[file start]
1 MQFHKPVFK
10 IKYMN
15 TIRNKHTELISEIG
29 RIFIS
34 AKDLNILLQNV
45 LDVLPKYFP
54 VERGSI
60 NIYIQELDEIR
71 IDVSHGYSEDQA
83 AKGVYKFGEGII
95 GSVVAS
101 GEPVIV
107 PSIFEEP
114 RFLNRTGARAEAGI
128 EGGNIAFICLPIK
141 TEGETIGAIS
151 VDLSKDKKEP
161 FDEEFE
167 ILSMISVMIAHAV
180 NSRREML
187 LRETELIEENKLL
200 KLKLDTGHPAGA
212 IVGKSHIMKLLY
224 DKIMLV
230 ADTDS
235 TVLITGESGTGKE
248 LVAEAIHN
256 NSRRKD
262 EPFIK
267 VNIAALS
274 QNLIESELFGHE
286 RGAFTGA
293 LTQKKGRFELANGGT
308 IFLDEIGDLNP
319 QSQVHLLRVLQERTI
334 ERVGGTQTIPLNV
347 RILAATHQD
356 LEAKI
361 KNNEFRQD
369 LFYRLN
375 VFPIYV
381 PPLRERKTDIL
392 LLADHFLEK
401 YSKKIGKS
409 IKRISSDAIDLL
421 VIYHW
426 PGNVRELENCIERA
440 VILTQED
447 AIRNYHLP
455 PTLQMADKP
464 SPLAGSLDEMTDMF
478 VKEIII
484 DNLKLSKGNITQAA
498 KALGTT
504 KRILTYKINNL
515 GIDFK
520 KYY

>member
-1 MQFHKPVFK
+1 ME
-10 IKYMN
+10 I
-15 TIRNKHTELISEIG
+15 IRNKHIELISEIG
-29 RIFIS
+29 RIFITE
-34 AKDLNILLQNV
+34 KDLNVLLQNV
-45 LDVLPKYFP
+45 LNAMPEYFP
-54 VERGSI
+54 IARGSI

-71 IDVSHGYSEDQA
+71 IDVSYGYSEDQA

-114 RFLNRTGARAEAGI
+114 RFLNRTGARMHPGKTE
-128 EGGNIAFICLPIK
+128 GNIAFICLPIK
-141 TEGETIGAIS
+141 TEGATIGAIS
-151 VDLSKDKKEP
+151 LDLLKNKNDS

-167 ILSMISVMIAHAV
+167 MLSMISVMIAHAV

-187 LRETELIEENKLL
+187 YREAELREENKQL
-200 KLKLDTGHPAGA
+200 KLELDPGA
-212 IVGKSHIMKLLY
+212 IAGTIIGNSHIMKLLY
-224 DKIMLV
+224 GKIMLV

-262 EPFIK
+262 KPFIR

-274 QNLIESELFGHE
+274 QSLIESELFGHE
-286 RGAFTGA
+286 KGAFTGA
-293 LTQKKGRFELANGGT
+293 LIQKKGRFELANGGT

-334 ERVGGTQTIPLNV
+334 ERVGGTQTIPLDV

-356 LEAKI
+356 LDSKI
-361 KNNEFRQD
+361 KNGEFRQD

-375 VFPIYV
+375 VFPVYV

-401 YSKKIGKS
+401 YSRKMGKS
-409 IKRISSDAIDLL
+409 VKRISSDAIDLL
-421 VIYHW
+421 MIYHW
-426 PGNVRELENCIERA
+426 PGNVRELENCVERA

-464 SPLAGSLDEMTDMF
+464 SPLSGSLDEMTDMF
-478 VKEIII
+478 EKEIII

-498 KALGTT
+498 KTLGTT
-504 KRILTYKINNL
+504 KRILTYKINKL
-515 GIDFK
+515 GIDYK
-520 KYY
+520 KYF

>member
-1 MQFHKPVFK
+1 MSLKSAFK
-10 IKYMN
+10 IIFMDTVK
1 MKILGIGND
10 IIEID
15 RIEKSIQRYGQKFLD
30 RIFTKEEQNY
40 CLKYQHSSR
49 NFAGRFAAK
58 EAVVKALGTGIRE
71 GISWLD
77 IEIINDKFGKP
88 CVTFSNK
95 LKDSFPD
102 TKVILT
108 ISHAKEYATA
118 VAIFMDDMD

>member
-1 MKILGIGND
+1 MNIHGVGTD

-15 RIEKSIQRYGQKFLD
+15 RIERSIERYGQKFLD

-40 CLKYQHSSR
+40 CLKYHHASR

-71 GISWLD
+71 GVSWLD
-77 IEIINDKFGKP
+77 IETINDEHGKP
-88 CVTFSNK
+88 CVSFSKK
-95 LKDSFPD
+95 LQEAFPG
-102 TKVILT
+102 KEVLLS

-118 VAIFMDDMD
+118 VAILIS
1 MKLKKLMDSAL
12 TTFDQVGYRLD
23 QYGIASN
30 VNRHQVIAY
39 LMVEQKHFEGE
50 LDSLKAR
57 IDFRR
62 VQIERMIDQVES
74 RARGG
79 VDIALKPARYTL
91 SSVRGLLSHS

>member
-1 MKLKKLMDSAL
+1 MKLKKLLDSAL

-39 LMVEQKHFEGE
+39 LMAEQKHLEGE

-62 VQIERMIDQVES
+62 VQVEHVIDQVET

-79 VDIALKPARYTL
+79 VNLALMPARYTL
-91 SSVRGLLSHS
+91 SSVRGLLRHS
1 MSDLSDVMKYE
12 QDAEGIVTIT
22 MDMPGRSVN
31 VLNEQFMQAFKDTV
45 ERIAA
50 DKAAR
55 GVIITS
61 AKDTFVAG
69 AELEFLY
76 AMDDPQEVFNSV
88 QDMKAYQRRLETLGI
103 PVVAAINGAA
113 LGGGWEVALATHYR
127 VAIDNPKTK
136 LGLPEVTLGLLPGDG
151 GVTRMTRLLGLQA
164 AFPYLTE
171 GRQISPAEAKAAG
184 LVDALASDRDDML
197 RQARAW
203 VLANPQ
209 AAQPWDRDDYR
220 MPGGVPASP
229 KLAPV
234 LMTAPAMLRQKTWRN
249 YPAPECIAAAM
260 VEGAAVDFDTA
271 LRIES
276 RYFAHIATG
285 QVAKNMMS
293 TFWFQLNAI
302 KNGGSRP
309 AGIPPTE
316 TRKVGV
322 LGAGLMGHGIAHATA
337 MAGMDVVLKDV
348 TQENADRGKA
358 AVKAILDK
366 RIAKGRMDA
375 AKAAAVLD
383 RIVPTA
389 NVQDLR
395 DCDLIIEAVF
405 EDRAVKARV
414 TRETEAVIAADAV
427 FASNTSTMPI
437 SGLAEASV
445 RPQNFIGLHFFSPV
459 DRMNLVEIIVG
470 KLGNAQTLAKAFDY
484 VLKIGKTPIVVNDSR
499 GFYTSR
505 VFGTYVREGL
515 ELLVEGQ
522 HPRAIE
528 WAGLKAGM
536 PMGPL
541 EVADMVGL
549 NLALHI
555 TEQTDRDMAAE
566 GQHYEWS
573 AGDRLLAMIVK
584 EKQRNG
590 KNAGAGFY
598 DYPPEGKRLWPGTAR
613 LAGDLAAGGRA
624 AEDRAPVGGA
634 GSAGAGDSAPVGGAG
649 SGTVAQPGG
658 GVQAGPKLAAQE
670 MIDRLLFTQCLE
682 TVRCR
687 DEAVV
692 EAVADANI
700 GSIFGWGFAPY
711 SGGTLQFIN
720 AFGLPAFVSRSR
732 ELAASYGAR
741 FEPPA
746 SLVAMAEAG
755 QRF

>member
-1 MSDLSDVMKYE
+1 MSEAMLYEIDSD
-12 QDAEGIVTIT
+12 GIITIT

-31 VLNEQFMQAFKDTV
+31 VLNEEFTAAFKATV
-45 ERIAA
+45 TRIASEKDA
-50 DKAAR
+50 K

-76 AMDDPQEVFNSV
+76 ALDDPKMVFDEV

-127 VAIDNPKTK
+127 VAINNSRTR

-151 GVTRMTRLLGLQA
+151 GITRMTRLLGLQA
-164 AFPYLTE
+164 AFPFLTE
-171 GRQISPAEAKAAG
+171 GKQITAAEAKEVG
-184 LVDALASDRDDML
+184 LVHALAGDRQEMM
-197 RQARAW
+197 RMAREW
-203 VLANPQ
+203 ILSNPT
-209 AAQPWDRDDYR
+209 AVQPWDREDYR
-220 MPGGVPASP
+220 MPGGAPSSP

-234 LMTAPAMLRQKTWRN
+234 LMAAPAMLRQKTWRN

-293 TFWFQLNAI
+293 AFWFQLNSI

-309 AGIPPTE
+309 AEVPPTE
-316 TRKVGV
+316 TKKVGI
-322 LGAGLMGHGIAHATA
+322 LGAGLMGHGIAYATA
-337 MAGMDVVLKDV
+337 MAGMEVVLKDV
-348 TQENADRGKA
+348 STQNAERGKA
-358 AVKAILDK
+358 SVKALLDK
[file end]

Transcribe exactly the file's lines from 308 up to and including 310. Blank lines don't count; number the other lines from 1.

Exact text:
+316 TKKVGI
-322 LGAGLMGHGIAHATA
+322 LGAGLMGHGIAYATA